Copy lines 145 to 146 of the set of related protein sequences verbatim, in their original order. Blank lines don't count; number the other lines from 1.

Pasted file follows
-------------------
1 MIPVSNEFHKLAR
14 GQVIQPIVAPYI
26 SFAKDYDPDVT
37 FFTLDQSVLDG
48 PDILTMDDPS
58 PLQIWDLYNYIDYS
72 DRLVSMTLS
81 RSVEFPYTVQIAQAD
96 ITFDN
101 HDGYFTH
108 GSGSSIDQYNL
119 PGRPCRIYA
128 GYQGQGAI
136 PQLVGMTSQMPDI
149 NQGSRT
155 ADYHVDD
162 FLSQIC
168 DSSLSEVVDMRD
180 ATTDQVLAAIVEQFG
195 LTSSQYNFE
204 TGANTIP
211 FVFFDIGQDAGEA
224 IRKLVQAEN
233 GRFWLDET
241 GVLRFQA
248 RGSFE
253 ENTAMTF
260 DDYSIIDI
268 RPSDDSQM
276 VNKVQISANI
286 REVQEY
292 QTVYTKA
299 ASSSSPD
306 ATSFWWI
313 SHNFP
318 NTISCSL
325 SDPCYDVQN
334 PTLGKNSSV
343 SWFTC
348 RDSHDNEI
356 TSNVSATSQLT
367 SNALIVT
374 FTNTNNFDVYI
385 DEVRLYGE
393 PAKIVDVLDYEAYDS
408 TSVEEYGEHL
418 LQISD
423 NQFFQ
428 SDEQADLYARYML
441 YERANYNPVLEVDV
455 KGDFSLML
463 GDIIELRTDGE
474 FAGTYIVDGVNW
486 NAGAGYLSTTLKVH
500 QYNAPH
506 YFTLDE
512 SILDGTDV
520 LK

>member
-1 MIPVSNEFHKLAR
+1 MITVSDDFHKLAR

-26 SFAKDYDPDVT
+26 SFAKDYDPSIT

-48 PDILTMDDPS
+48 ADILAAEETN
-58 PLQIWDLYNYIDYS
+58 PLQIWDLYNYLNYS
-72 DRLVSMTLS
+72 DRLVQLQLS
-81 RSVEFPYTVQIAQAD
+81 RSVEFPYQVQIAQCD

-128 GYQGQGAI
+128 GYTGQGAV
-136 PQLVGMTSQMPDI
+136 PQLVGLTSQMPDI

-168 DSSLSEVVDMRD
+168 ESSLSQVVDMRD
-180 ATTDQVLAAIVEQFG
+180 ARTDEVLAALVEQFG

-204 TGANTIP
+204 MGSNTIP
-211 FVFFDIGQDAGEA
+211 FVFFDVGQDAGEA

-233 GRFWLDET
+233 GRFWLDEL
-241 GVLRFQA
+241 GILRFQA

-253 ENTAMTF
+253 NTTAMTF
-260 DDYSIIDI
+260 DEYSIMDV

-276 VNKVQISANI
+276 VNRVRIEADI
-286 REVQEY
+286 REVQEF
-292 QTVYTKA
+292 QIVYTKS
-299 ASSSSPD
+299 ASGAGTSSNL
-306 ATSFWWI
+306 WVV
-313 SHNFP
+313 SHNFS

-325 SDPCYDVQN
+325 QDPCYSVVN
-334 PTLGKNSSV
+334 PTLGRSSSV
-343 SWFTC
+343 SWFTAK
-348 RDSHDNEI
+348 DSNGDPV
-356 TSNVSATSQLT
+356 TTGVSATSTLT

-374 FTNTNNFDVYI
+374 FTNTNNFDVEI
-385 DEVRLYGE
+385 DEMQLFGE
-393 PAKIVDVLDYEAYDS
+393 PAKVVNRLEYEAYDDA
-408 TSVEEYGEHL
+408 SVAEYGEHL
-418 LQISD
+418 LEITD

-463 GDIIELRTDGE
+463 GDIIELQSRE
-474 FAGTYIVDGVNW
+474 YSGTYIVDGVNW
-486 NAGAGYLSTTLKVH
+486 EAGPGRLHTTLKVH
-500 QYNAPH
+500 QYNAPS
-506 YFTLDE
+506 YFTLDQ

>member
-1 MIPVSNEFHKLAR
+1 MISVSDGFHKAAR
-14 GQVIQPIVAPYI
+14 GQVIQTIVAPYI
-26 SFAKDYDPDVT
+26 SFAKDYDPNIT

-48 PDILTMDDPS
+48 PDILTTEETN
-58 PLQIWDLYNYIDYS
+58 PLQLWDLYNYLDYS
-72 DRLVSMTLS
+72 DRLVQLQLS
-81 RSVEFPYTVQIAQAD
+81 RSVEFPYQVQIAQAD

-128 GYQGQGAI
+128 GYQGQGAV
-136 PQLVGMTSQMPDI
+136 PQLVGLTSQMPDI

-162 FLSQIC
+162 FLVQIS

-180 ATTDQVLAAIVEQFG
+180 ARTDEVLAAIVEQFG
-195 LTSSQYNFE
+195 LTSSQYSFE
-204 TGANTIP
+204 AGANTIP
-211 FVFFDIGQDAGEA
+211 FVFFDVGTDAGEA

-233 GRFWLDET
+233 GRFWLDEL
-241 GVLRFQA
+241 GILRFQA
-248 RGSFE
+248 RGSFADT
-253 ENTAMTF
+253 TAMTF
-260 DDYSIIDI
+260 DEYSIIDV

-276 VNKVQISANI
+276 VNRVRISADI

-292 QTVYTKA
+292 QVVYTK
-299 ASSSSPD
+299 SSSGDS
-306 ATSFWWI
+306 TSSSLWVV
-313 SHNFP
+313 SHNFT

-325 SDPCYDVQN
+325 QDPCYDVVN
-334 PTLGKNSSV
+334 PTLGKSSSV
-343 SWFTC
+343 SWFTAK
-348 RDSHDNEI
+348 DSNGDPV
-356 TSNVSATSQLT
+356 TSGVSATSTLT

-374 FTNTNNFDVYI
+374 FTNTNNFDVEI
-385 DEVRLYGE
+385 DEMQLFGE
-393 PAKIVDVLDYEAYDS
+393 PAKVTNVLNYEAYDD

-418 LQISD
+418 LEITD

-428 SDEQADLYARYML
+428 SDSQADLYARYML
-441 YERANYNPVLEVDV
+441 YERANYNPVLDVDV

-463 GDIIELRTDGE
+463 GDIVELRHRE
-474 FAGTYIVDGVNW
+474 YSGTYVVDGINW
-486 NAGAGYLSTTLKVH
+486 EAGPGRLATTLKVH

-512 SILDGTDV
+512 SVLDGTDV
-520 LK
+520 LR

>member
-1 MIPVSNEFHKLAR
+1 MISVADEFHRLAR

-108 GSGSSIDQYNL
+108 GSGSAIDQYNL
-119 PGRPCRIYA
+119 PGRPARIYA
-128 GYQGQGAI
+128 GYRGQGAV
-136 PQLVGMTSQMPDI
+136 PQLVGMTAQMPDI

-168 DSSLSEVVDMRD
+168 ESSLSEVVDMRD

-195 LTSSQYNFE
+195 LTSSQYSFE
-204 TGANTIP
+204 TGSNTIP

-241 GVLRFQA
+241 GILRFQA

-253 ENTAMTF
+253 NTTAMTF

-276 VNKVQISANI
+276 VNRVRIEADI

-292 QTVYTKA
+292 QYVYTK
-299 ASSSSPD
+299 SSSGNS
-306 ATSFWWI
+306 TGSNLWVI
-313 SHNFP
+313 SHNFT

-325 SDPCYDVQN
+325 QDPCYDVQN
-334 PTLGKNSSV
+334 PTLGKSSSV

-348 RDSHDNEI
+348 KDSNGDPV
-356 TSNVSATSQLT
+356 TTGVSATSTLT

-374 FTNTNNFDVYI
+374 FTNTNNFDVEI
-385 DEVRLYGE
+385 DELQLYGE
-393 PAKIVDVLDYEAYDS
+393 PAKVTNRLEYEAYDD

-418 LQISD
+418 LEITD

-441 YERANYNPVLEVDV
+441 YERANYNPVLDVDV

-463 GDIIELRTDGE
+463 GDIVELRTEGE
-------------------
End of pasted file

-72 DRLVSMTLS
+72 DRLVQLQLS